As chronic disease numbers are rising, so is the demand for a multidisciplinary approach to target the villain – which many times is diet and lifestyle. A doctor will identify the cause, whereas the nutritionist will educate the patient further on a more personal level. Nutritionist literally “befriend” the patient to find out as much as possible about the patient’s diet, lifestyle, sleep, exercise, as well as psychology. Once all these families are discovered, the nutritionist will then report back (if necessary) to the doctor to account for all those aspects in the treatment plan, and together come up with a personalised approach for the patient. In the case of irritable bowel syndrome (IBS), for example, a doctor will diagnose the condition, but the nutritionist will work with the patient closer to discover which foods and habits are causing the symptoms and teach them healthy eating methods to avoid future discomfort.

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Lina Shibib, Clinical Nutritionist, Medcare Hospitals and Medical Centres
 

As healthcare pivots towards digitalisation, how has this affected the clinical nutrition discipline?

Artificial Intelligence (AI) is human intelligence displayed by machines, and it is a technology that allows computers to conduct cognition, learning, inference, and actions in the same way that people can. To accomplish this, a machine must learn an algorithm based on a vast amount of big, scientific data acquired using a deep learning technique. Nevertheless, the real scientists will always be the nutritionists. An app can easily help a patient calculate calories, identify “hidden ingredients”, calculate blood pressure, blood sugar, and even exercise but it cannot go out of its “way”, in this case algorithm, to personalise a diet plan.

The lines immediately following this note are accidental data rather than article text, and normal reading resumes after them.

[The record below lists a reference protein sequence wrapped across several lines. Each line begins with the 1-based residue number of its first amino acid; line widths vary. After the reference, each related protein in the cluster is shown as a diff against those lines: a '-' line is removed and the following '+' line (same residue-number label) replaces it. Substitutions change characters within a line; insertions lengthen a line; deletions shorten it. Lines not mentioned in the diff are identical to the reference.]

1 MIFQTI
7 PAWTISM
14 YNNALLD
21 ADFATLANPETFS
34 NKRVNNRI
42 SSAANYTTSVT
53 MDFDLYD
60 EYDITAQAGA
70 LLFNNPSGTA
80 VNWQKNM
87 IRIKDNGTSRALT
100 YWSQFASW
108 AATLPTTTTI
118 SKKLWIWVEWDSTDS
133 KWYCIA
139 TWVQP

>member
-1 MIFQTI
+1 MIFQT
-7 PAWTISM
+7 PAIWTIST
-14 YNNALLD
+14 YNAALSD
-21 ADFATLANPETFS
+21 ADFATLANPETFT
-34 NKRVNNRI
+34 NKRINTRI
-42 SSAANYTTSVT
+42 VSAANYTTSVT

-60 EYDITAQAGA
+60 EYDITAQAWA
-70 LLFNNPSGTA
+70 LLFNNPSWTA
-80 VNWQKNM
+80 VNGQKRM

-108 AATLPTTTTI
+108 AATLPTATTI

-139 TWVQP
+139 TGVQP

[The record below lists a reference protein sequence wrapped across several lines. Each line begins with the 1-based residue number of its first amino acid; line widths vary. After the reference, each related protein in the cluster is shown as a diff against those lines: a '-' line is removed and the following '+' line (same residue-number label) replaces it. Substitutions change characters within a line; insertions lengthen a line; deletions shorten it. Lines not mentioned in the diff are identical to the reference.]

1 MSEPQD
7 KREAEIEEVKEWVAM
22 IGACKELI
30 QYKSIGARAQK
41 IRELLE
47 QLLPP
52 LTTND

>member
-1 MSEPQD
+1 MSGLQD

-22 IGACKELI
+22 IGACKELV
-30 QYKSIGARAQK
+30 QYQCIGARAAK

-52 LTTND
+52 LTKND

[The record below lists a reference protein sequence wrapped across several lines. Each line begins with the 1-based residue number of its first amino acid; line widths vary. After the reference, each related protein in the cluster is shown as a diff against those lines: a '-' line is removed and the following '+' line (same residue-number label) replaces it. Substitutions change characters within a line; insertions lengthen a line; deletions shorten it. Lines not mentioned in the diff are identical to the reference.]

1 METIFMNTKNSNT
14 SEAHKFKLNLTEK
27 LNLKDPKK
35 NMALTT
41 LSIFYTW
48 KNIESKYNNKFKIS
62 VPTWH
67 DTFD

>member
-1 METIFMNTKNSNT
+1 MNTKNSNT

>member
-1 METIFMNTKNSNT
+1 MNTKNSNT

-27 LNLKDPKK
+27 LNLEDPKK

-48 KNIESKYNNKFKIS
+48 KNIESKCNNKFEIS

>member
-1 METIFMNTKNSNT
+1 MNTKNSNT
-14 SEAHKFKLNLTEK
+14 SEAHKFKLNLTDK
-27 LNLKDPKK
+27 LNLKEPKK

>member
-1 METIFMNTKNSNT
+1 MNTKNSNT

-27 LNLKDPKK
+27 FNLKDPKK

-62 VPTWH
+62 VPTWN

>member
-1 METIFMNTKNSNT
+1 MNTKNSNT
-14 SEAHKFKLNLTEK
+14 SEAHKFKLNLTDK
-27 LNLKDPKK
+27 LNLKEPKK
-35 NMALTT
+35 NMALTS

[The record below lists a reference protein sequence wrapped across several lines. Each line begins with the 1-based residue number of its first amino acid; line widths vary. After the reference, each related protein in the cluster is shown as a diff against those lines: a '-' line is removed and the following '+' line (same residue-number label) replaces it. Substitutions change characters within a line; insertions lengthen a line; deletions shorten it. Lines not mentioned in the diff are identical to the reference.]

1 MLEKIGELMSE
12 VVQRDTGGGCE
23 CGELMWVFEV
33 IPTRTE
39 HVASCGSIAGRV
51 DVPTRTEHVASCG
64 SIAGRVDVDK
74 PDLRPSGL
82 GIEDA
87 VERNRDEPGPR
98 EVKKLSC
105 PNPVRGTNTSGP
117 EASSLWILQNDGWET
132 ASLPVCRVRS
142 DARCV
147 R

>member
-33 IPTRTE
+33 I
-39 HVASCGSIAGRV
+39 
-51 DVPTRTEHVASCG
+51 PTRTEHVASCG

Just as technology is evolving, so is the F&B world. New foods require proper clinical-based research before being introduced into apps – most of which these apps lack. For a proper clinical nutrition plan, a one-size-fits-all diet through apps is not going to target the medical issue on a personal level. In some cases, a simple wrong data entry might even result in the wrong “advice”, which, especially in case of a medical condition, can have a serious impact on health.

Does AI play a part in automating the requirements of certain patients based on data? How can this prevent the prevalence of chronic illnesses and help manage it?

AI is generally regarded as positive by practitioners but also brings with it many challenges in medical ethics and patient-clinician relationships. AI systems can analyse unstructured clinical notes on patients, prepare reports (for example, on radiology examinations), transcribe patient interactions and conduct conversational AI, but the final translation of the data needs to always be approved by an actual doctor.

Healthcare is also being tackled by many tech companies and start-ups. For example, Google is working with health delivery networks to develop big data prediction algorithms that will alert clinicians to high-risk illnesses like sepsis and heart failure. AI-based image interpretation algorithms are being developed by Google, Enlitic, and several other firms. Jvion provides a 'clinical success machine’ that identifies patients who are most at risk and most likely to react to treatment programmes. Each of these could help professionals determine the optimal diagnosis and therapy for their patients by providing decision support, but not actually “do” the doctors job of prescribing and operating.